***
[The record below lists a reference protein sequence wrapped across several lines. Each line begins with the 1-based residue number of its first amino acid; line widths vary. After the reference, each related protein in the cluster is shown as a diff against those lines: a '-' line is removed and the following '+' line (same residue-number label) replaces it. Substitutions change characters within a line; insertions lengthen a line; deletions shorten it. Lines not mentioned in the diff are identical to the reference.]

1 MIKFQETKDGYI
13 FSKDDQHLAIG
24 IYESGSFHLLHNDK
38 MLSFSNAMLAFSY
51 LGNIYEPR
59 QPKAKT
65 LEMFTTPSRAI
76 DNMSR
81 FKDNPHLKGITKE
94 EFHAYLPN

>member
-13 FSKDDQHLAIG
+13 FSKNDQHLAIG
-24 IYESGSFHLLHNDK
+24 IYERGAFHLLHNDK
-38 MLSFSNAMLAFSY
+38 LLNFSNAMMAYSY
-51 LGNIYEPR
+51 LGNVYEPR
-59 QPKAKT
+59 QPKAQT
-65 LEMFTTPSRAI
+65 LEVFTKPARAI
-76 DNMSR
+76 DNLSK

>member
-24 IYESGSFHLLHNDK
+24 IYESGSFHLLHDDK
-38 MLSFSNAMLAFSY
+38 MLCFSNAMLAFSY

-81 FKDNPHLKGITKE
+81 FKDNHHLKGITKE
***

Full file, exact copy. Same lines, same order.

[The record below lists a reference protein sequence wrapped across several lines. Each line begins with the 1-based residue number of its first amino acid; line widths vary. After the reference, each related protein in the cluster is shown as a diff against those lines: a '-' line is removed and the following '+' line (same residue-number label) replaces it. Substitutions change characters within a line; insertions lengthen a line; deletions shorten it. Lines not mentioned in the diff are identical to the reference.]

1 MIKFQETKDGYI
13 FSKDDQHLAIG
24 IYESGSFHLLHNDK
38 MLSFSNAMLAFSY
51 LGNIYEPR
59 QPKAKT
65 LEMFTTPSRAI
76 DNMSR
81 FKDNPHLKGITKE
94 EFHAYLPN

>member
-13 FSKDDQHLAIG
+13 FSKNDQHLAIG
-24 IYESGSFHLLHNDK
+24 IYERGAFHLLHNDK
-38 MLSFSNAMLAFSY
+38 LLNFSNAMMAYSY
-51 LGNIYEPR
+51 LGNVYEPR
-59 QPKAKT
+59 QPKAQT
-65 LEMFTTPSRAI
+65 LEVFTKPARAI
-76 DNMSR
+76 DNLSK

>member
-24 IYESGSFHLLHNDK
+24 IYESGSFHLLHDDK
-38 MLSFSNAMLAFSY
+38 MLCFSNAMLAFSY

-81 FKDNPHLKGITKE
+81 FKDNHHLKGITKE